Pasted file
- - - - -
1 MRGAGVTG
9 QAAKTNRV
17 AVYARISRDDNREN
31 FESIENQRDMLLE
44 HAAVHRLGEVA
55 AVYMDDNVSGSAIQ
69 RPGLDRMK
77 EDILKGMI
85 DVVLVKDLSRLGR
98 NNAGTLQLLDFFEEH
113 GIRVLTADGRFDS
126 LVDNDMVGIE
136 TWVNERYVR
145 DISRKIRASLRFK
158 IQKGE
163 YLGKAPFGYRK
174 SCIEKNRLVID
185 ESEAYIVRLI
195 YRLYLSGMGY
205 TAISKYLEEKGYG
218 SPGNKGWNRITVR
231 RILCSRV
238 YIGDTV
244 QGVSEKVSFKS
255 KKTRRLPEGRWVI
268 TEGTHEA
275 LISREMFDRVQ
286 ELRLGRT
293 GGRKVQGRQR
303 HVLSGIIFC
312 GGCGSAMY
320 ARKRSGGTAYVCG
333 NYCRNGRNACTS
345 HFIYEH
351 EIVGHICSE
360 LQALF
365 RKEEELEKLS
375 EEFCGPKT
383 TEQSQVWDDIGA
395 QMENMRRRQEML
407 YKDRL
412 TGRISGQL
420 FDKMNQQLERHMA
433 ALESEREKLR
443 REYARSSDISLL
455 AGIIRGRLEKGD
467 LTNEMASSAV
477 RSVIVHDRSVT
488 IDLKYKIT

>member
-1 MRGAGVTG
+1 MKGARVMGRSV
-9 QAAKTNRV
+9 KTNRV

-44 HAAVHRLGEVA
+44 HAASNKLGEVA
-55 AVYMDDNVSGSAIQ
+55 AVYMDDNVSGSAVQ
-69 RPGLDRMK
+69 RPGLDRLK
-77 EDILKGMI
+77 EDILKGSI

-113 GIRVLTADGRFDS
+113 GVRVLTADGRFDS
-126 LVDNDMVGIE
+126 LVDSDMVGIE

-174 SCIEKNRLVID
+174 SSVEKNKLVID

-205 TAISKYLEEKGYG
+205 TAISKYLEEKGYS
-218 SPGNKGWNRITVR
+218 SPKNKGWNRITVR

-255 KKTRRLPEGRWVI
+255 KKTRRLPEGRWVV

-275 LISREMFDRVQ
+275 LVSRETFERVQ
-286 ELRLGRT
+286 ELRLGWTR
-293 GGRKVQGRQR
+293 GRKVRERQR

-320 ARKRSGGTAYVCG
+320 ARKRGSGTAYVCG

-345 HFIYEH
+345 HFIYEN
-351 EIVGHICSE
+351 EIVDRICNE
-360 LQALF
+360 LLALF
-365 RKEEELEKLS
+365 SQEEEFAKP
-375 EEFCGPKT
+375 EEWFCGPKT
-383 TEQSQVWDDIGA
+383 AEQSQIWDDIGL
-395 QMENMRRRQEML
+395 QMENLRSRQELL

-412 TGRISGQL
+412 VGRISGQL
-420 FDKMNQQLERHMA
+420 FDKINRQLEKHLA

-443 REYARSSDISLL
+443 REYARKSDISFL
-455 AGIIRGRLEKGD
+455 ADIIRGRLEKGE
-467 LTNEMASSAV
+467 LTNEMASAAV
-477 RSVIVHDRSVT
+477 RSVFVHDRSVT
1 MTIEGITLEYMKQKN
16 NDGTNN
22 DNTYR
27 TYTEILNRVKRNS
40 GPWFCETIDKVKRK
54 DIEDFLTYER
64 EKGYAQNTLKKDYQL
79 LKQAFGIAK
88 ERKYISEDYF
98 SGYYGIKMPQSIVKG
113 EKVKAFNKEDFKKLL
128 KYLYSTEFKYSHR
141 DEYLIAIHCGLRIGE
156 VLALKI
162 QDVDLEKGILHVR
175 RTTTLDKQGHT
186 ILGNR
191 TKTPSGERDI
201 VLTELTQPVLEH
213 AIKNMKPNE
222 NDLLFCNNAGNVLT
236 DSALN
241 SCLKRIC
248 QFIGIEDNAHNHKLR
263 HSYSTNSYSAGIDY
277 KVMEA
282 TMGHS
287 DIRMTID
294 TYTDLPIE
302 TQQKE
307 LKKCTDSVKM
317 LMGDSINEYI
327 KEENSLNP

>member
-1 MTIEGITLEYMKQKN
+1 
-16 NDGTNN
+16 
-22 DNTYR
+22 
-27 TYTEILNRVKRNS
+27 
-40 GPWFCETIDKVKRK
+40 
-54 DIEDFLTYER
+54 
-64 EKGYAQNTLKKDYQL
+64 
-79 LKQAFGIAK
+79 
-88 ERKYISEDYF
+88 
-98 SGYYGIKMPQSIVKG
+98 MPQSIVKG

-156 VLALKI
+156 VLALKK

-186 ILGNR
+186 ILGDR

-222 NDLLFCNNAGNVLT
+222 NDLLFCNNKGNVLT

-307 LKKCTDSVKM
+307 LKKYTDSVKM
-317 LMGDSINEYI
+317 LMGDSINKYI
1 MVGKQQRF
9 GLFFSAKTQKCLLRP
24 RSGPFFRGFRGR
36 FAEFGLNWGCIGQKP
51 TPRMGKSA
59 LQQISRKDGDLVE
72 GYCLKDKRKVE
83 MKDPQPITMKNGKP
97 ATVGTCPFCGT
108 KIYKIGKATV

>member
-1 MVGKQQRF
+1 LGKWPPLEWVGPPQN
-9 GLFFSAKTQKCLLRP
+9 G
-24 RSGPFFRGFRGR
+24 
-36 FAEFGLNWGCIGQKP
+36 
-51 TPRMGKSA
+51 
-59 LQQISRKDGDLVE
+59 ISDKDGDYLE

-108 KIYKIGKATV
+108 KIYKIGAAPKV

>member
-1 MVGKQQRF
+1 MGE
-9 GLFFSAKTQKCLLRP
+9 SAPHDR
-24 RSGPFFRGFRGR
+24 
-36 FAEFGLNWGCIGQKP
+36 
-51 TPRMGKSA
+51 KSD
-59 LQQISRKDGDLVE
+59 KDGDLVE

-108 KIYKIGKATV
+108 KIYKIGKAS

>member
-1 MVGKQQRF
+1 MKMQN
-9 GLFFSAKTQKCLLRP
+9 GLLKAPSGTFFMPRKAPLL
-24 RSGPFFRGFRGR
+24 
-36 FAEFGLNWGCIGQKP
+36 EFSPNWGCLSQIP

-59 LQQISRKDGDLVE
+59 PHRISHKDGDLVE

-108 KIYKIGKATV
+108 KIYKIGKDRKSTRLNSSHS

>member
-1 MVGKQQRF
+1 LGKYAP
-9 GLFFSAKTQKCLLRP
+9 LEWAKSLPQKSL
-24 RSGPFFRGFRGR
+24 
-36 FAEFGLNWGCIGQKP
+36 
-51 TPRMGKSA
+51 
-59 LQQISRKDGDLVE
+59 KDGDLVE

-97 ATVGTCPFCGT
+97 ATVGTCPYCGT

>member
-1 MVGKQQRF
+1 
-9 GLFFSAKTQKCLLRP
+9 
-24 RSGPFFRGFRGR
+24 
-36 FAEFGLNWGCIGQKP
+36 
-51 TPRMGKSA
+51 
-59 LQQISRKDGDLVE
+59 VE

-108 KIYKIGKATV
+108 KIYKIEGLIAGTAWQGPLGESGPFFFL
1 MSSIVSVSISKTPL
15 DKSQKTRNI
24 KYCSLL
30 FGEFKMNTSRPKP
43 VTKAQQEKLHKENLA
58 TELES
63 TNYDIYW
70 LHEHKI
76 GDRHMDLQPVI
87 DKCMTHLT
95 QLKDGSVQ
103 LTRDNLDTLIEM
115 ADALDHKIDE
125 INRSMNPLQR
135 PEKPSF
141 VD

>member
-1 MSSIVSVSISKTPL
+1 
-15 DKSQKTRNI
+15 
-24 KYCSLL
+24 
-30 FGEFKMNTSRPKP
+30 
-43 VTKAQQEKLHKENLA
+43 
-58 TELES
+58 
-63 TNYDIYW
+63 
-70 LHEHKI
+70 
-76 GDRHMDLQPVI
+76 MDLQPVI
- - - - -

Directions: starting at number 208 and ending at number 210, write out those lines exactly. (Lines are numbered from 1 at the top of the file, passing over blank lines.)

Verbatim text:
+51 KSD
-59 LQQISRKDGDLVE
+59 KDGDLVE